WASHINGTON (AP) – Acting Environmental Protection Agency chief Andrew Wheeler described himself as a champion of deregulation and the environment at his confirmation hearing Wednesday, even as a leading Democrat called him “just as extreme” as predecessor Scott Pruitt.
The Republican-controlled Senate Environment and Public Works Committee was considering Wheeler’s nomination as agency administrator. Wheeler began his testimony Wednesday over the chants of environmental protesters, who shouted “Shut Down Wheeler” in the committee room and the hallway outside.
The EPA under Wheeler has moved forward on the Trump administration’s deregulatory aims since Pruitt resigned in July amid ethics scandals. That includes easing the mileage standards that cars and trucks will have to meet, relaxing measures on climate-changing carbon emissions from coal-fired power plants and removing millions of miles of wetlands and waterways from federal protections, among other changes.
The committee chairman, Republican Sen. John Barrasso of Wyoming, called Wheeler “very well qualified” to take the job.
But Sen. Tom Carper of Delaware, the panel’s ranking Democrat, said Wheeler’s environmental policies in his six months as the agency’s acting head were “just as extreme” as those of Pruitt.
Carper cited the rollbacks in car mileage standards and toxic mercury emissions under Wheeler as examples of unsafe deregulation, saying they went beyond what industries themselves wanted.
Sen. Bernie Sanders noted Wheeler had failed to mention climate change in his remarks to the lawmakers.
“Do you agree that climate change is a global crisis?” the Vermont independent asked.
“I would not call it the greatest crisis,” Wheeler said. “I would call it a huge issue that has to be addressed globally.”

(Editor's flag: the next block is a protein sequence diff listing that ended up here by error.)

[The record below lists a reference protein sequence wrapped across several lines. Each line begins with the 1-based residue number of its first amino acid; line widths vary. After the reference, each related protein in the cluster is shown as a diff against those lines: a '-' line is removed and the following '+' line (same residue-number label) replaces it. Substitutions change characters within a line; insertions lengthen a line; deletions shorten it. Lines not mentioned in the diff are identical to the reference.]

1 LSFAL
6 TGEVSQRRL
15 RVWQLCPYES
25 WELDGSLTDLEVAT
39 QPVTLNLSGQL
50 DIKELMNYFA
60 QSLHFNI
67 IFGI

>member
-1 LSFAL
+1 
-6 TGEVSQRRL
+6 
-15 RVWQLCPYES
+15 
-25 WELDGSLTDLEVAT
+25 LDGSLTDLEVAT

Environmental groups also say Wheeler’s lobbying work for coal companies and other interests regulated by the agency should disqualify him.
“A coal lobbyist is unfit to run the EPA, period,” said Matt Gravatt, associate legislative director at the Sierra Club.
Wheeler worked at the Washington law and lobbying firm Faegre Baker Daniels from 2009 until April 2018, according to his filing with the Office of Government Ethics.
His lobbying clients included coal magnate Bob Murray, who pushed hard on the Trump administration to grant a series of breaks for the sagging domestic coal industry. Wheeler accompanied Murray to a March 2017 meeting to pitch then-new Energy Secretary Rick Perry on Murray’s list of desired rule rollbacks and other breaks.
Murray had sought some of the EPA’s coal initiatives under Wheeler, which included easing federal regulation of toxic coal ash, removing an Obama rule that pushed electricity providers to move away from dirtier-burning coal plants and targeting an Obama rule limiting emissions of toxic mercury from coal plants.
A watchdog group, Citizens for Responsibility and Ethics in Washington, filed an ethics complaint Tuesday with the EPA’s Office of the Inspector General alleging that Wheeler’s oversight of those and other rollback proposals at EPA may have violated his government ethics pledge to abstain from regulatory decisions affecting his former lobbying client for at least two years.
“His failure to abide by ethics obligations and to avoid the reality or appearance of conflicts critically undermines the EPA’s integrity and weakens public confidence in our government,” CREW executive director Noah Bookbinder said in a statement.
EPA spokesman John Konkus called the accusation “baseless” and “wrong.”
“Acting Administrator Wheeler works closely with career EPA ethics officials and follows their guidance. This is nothing more than a last-second political stunt by a group to try to attack President Trump’s nominee hours before his confirmation hearing and should be recognized as such,” Konkus said.
Conservation and environmental groups said Wheeler should also be pressed at Wednesday’s hearing on the environmental and public health effects of the EPA’s proposed regulatory easing.
“It’s imperative the senators ask the tough questions about his role in the decisions and the impact he’s going to have” on health and safety, said Collin O’Mara, president of the National Wildlife Federation.
Conservation groups objected this week to the Republican-controlled Senate committee holding Wheeler’s nomination hearing during the government shutdown.
The grandson of a coal miner, Wheeler worked for the EPA in the 1990s and later as a longtime staffer for Senate Republicans.